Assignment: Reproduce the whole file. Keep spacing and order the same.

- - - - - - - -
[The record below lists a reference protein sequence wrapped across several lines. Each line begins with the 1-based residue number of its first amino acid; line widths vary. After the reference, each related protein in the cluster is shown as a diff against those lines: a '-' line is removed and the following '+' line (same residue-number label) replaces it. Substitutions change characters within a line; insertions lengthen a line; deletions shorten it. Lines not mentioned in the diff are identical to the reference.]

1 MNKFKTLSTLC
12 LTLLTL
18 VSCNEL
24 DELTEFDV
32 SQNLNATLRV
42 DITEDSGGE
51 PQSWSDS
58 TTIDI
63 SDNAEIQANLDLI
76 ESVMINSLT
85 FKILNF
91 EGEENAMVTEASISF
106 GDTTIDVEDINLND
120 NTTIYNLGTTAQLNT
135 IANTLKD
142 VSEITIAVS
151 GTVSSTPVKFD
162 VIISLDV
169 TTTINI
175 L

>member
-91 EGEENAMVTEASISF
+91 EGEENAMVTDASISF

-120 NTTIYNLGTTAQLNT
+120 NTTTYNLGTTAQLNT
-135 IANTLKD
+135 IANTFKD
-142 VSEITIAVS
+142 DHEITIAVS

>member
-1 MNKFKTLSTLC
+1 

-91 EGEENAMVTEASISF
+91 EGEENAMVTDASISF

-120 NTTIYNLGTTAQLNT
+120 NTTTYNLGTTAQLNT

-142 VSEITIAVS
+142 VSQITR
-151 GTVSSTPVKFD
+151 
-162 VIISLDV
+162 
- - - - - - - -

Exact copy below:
[The record below lists a reference protein sequence wrapped across several lines. Each line begins with the 1-based residue number of its first amino acid; line widths vary. After the reference, each related protein in the cluster is shown as a diff against those lines: a '-' line is removed and the following '+' line (same residue-number label) replaces it. Substitutions change characters within a line; insertions lengthen a line; deletions shorten it. Lines not mentioned in the diff are identical to the reference.]

1 MNKFKTLSTLC
12 LTLLTL
18 VSCNEL
24 DELTEFDV
32 SQNLNATLRV
42 DITEDSGGE
51 PQSWSDS
58 TTIDI
63 SDNAEIQANLDLI
76 ESVMINSLT
85 FKILNF
91 EGEENAMVTEASISF
106 GDTTIDVEDINLND
120 NTTIYNLGTTAQLNT
135 IANTLKD
142 VSEITIAVS
151 GTVSSTPVKFD
162 VIISLDV
169 TTTINI
175 L

>member
-91 EGEENAMVTEASISF
+91 EGEENAMVTDASISF

-120 NTTIYNLGTTAQLNT
+120 NTTTYNLGTTAQLNT
-135 IANTLKD
+135 IANTFKD
-142 VSEITIAVS
+142 DHEITIAVS

>member
-1 MNKFKTLSTLC
+1 

-91 EGEENAMVTEASISF
+91 EGEENAMVTDASISF

-120 NTTIYNLGTTAQLNT
+120 NTTTYNLGTTAQLNT

-142 VSEITIAVS
+142 VSQITR
-151 GTVSSTPVKFD
+151 
-162 VIISLDV
+162 